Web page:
Donna Strickland named inaugural Fellow of the Canadian Association of Physicists

Friday, July 15, 2022

Portrait of Donna StricklandThe Canadian Association of Physicists (CAP) has established a new Fellowship Program. Waterloo's Nobel Laureate Donna Strickland, a professor from the Department of Physics and Astronomy, was named one of the first Fellows of CAP.

In addition to Strickland, Canadian Nobel Laureate Arthur MacDonald, from Queen's University, was also named a Fellow of the CAP. MacDonald is a co-recipient of the 2015 Nobel Prize in Physics, with Takaaki Kajita, for the discovery of neutrino oscillations, which shows that neutrinos have mass.

CAP Fellowships are awarded for outstanding contributions to physics research and education, for leadership within the Canadian physics community and for inspiring the next generation of physics graduates.

Strickland is a co-recipient of the 2018 Nobel Prize in Physics, with Gérard Mourou, her doctoral supervisor at the time. Strickland developed a technique called "chirped pulse amplification" that amplify beams without damaging the laser amplifier in the process. They realized that by stretching, amplifying, and then compressing the beams, they could boost the intensity of the light dramatically. It allowed more light to packed into a shorter time, increasing the intensity of the pulse, while allowing laser beams to cut into matter with extreme precision.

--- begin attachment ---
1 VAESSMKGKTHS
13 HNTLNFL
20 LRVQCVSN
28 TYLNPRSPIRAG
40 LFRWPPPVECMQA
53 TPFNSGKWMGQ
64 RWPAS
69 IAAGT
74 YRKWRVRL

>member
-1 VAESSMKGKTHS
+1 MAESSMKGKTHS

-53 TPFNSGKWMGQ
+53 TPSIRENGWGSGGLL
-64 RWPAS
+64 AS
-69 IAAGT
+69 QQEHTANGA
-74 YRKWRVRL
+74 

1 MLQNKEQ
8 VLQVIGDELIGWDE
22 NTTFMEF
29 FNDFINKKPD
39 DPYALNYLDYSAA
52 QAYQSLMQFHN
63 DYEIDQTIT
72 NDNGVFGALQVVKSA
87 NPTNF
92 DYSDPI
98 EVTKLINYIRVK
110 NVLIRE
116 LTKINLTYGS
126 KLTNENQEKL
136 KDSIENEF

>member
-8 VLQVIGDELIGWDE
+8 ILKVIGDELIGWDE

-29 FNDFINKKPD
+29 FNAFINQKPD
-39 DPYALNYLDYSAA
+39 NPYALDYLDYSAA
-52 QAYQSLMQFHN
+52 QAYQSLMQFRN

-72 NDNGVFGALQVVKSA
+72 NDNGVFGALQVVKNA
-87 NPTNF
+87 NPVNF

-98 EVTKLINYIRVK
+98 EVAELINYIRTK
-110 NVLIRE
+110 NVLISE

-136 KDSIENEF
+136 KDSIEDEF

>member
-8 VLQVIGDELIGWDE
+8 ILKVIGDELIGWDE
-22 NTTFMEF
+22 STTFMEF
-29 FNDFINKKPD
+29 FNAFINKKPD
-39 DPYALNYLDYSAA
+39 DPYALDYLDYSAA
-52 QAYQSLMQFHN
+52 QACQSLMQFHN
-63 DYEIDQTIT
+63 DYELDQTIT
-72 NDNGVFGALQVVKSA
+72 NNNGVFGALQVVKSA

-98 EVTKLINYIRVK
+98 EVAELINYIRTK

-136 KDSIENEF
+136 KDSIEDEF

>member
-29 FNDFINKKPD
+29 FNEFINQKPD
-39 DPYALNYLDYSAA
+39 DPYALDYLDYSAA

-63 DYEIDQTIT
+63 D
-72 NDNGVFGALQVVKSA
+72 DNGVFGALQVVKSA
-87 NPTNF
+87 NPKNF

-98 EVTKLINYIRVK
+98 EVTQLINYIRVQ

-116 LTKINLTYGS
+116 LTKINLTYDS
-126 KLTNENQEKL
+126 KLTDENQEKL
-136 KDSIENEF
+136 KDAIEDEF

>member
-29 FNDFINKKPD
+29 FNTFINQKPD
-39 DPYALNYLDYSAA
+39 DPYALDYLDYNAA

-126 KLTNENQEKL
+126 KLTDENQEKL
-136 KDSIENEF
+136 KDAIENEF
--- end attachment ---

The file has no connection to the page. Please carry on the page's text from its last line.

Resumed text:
Chirped pulse amplification has greatly expanded the uses for lasers. Laser tools based on chirped pulse amplification are now employed in scientific, industrial, medical, energy, military and security applications.

Strickland gave the 2022 Herzberg Memorial Public Lecture. Her talk "Generating High-Intensity, Ultra-short Optical Pulses" reviewed the invention and history of lasers. It discussed how the intense light waves of lasers changed the interaction between light and matter. She also discussed the discovery of chirped pulse amplification and how these short, intense pulses furthered their understanding of light-matter interactions and led to the development of new machining techniques that are used in laser eye surgery or micromachining of glass used in cell phones.

Congratulations Donna!